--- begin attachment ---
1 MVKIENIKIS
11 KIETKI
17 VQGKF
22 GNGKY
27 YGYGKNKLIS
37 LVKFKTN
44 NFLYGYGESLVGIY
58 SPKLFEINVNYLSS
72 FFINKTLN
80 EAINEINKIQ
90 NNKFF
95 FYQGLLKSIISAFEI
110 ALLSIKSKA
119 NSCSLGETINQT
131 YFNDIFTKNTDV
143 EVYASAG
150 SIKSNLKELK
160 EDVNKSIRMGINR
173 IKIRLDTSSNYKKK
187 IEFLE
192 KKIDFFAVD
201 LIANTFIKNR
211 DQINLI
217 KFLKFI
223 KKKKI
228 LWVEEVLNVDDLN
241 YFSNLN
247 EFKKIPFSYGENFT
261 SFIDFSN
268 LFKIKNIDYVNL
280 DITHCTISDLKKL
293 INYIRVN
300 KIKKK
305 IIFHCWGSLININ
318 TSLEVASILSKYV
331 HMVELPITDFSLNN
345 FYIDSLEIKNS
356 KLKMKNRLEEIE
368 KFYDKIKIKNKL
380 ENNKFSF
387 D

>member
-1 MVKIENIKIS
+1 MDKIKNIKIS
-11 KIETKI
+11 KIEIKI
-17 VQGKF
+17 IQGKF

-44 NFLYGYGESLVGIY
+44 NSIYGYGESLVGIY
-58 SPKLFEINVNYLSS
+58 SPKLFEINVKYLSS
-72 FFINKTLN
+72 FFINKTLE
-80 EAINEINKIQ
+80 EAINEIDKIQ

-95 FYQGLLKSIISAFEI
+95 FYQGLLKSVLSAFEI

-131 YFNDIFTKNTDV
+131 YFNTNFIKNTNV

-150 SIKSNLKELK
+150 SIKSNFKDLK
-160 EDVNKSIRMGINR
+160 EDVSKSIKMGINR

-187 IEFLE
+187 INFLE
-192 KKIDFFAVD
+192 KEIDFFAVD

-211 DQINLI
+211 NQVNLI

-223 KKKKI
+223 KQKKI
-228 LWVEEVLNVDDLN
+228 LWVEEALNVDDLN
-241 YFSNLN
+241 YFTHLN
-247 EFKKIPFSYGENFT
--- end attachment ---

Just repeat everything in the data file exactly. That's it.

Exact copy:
1 MVKIENIKIS
11 KIETKI
17 VQGKF
22 GNGKY
27 YGYGKNKLIS
37 LVKFKTN
44 NFLYGYGESLVGIY
58 SPKLFEINVNYLSS
72 FFINKTLN
80 EAINEINKIQ
90 NNKFF
95 FYQGLLKSIISAFEI
110 ALLSIKSKA
119 NSCSLGETINQT
131 YFNDIFTKNTDV
143 EVYASAG
150 SIKSNLKELK
160 EDVNKSIRMGINR
173 IKIRLDTSSNYKKK
187 IEFLE
192 KKIDFFAVD
201 LIANTFIKNR
211 DQINLI
217 KFLKFI
223 KKKKI
228 LWVEEVLNVDDLN
241 YFSNLN
247 EFKKIPFSYGENFT
261 SFIDFSN
268 LFKIKNIDYVNL
280 DITHCTISDLKKL
293 INYIRVN
300 KIKKK
305 IIFHCWGSLININ
318 TSLEVASILSKYV
331 HMVELPITDFSLNN
345 FYIDSLEIKNS
356 KLKMKNRLEEIE
368 KFYDKIKIKNKL
380 ENNKFSF
387 D

>member
-1 MVKIENIKIS
+1 MDKIKNIKIS
-11 KIETKI
+11 KIEIKI
-17 VQGKF
+17 IQGKF

-44 NFLYGYGESLVGIY
+44 NSIYGYGESLVGIY
-58 SPKLFEINVNYLSS
+58 SPKLFEINVKYLSS
-72 FFINKTLN
+72 FFINKTLE
-80 EAINEINKIQ
+80 EAINEIDKIQ

-95 FYQGLLKSIISAFEI
+95 FYQGLLKSVLSAFEI

-131 YFNDIFTKNTDV
+131 YFNTNFIKNTNV

-150 SIKSNLKELK
+150 SIKSNFKDLK
-160 EDVNKSIRMGINR
+160 EDVSKSIKMGINR

-187 IEFLE
+187 INFLE
-192 KKIDFFAVD
+192 KEIDFFAVD

-211 DQINLI
+211 NQVNLI

-223 KKKKI
+223 KQKKI
-228 LWVEEVLNVDDLN
+228 LWVEEALNVDDLN
-241 YFSNLN
+241 YFTHLN
-247 EFKKIPFSYGENFT